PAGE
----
FLEMINGTON, NJ - A surge of COVID cases in Flemington Borough has officials and businesses retooling holiday celebrations.

Over the past two weeks, the borough has logged 45 new cases, bringing the total so far to 172 cases.

“We see the positivity rate increasing in the borough dramatically,” said Cpl. Brian McNalley, the borough’s Office of Emergency Management coordinator, during a Facebook live presentation Tuesday. “In the spring, we had 12 in one day. Now we’re seeing as many as 23 in one day.”

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Mayor Betsy Driver said the health department is attributing the surge to people traveling and returning college students, who are coming home and infecting entire families.

As the numbers climb, so are hospital admissions, said McNalley.

“It is hitting our healthcare providers hard again,” he said.

Borough Hall has been closed to walk-in traffic, and this year’s rabies clinic, scheduled for Dec. 19, will be held in the borough’s parking lot rather than inside the firehouse to slow the virus’s spread.

In addition, the yearly Christmas tree lighting hosted by the Boy Scouts will be held as a private, in-person event, although it will be live streamed by the Flemington Community Partnership, said McNalley.

Other events, such as the Hunterdon County Chamber of Commerce’s holiday parade or the Thursday night light event held in the borough’s business district will occur but “it will be nothing like what we’ve ever seen before,” said Driver.

Both the chamber and Flemington Community Partnership are still working out details about how they’ll be making accommodations to those events, said McNalley.

Last week, Gov. Phil Murphy imposed new restrictions aimed at slowing COVID transmission, which is escalating across the state. Those measures include limiting outdoor gatherings to 150 people, down from 500; limiting indoor gatherings to 10 people; shutting down bar seating; and imposing a 10 p.m. curfew on indoor dining.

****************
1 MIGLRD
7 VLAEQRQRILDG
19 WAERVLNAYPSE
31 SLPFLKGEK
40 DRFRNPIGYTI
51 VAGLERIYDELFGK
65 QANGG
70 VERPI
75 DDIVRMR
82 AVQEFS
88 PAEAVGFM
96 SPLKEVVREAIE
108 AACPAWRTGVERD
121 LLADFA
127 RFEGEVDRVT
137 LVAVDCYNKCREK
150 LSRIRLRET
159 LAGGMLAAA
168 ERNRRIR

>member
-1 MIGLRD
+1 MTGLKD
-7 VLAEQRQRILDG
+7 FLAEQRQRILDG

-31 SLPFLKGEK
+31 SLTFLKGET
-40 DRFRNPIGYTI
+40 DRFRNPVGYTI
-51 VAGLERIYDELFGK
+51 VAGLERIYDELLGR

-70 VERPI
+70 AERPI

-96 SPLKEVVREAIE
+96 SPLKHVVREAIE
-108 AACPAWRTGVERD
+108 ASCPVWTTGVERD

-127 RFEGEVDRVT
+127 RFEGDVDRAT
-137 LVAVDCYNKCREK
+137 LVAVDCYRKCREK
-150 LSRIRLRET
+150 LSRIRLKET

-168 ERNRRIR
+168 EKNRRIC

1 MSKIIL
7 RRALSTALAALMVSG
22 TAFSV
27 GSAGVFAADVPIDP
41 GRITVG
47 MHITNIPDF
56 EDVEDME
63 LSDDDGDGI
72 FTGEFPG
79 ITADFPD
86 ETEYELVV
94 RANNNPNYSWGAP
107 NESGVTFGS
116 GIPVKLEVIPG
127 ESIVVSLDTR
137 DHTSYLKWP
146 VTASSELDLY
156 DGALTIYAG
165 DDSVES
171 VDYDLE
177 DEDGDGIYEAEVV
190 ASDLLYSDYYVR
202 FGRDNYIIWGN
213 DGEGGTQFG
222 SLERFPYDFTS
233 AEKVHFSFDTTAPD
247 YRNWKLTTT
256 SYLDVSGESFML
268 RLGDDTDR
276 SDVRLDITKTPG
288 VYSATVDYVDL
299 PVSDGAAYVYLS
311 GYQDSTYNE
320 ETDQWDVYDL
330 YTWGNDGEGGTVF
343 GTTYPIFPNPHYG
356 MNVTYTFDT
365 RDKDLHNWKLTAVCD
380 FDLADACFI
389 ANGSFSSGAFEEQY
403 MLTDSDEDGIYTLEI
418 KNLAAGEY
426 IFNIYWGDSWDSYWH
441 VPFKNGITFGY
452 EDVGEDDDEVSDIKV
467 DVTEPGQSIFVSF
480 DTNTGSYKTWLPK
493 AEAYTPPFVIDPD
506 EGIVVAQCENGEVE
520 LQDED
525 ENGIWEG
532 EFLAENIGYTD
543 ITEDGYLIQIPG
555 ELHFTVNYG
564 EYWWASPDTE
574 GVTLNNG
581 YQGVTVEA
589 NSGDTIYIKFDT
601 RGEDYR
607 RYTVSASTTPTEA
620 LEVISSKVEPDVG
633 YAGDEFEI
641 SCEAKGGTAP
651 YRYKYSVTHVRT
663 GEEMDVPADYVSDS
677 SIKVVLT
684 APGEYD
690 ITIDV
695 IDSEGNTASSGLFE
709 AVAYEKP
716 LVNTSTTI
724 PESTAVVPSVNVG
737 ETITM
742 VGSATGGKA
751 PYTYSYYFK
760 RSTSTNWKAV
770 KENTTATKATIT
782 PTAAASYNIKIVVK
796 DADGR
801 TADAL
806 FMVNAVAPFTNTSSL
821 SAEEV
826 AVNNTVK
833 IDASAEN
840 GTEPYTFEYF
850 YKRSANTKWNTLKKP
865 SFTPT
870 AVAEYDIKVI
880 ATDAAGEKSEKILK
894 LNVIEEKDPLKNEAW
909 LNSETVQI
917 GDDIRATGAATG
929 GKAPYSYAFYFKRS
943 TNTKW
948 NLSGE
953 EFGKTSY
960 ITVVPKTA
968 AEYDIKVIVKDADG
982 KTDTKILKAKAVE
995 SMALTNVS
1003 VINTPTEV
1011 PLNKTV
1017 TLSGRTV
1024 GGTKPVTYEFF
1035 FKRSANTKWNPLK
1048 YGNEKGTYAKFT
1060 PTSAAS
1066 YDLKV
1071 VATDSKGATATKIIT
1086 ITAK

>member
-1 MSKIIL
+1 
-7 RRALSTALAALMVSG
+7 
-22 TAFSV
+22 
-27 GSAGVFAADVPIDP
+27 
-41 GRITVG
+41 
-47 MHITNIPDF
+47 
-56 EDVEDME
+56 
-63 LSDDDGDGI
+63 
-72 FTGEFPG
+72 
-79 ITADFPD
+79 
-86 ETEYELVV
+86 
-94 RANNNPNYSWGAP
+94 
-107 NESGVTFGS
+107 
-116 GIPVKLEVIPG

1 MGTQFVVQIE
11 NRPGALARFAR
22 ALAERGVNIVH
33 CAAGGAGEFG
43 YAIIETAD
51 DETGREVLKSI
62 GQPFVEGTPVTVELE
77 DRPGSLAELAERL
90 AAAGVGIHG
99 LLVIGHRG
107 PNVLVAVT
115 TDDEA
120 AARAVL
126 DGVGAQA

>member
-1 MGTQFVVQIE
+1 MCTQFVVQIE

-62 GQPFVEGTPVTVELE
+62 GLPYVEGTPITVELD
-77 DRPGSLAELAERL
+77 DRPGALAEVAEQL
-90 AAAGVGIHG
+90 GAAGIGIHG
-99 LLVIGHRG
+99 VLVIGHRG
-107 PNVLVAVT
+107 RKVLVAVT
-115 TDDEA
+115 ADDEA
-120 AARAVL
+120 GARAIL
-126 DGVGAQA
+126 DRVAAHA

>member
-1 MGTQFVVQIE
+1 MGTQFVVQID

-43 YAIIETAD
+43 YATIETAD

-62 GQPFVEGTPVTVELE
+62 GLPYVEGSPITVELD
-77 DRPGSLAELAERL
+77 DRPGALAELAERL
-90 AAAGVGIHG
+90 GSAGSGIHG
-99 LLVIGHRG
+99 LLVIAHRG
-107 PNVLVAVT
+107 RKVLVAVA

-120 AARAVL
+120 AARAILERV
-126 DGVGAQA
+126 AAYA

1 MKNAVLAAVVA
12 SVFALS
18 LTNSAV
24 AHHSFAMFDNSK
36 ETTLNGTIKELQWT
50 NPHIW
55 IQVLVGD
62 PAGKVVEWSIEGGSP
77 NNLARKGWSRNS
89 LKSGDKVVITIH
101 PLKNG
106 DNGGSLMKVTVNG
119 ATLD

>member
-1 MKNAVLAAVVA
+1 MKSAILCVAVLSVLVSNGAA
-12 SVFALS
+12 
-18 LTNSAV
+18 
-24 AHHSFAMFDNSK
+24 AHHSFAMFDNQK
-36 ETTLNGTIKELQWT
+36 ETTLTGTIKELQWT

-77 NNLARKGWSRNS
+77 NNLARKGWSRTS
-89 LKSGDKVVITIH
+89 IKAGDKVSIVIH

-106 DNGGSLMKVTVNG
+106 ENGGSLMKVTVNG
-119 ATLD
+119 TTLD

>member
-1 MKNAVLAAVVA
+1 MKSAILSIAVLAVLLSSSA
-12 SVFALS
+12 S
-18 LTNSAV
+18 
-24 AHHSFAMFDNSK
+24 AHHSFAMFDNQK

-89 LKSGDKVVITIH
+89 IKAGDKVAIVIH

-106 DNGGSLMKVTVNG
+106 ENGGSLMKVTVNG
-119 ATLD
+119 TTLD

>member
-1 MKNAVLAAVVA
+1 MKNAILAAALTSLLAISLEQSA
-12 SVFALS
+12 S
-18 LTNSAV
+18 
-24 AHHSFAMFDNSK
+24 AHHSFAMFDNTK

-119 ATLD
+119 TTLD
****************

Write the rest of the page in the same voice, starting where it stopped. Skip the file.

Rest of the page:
Driver encouraged residents to heed the new measures and limit the size of holiday gatherings, but added that police would not be actively enforcing the new measure.

“People will still gather, we need to be realistic,” she said. “Do your best to be safe and make good decisions, not only for your community but for yourself. We don’t want to see additional shutdowns. We’re depending on people making the right choices.”

Murphy has also let some municipal officials impose their own restrictions if the COVID numbers warrant it, which is not the case in Flemington, said Driver.

“As far as what we’re seeing in Hunterdon County and Flemington, there’s no reason to put additional restrictions in place,” said McNalley.

Driver said she has no information on any further measures the governor is considering, and that the borough’s reopening committee – comprised of council members Kim Tilly and Jeremy Long, as well as community and OEM members – have been meeting periodically to discuss ways to implement restrictions as painlessly as possible.

In addition, Driver said local businesses are eligible for up to a 70 percent discount on Personal Protective Equipment, thanks to a state program.

Information on how to access it is available at https://bit.ly/377yysG.

“We know a lot more and can plan,” said Driver.